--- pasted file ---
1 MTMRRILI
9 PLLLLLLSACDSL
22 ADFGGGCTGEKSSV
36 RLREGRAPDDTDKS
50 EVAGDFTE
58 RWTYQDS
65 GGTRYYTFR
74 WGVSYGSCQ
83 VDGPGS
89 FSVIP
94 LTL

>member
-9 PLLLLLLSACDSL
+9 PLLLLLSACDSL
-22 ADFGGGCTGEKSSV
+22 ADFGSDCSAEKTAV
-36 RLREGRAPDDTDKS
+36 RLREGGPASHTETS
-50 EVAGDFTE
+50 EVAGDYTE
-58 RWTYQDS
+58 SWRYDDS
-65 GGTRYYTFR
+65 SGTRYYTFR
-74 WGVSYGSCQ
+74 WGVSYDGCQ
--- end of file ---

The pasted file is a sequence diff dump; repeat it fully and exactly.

1 MTMRRILI
9 PLLLLLLSACDSL
22 ADFGGGCTGEKSSV
36 RLREGRAPDDTDKS
50 EVAGDFTE
58 RWTYQDS
65 GGTRYYTFR
74 WGVSYGSCQ
83 VDGPGS
89 FSVIP
94 LTL

>member
-9 PLLLLLLSACDSL
+9 PLLLLLSACDSL
-22 ADFGGGCTGEKSSV
+22 ADFGSDCSAEKTAV
-36 RLREGRAPDDTDKS
+36 RLREGGPASHTETS
-50 EVAGDFTE
+50 EVAGDYTE
-58 RWTYQDS
+58 SWRYDDS
-65 GGTRYYTFR
+65 SGTRYYTFR
-74 WGVSYGSCQ
+74 WGVSYDGCQ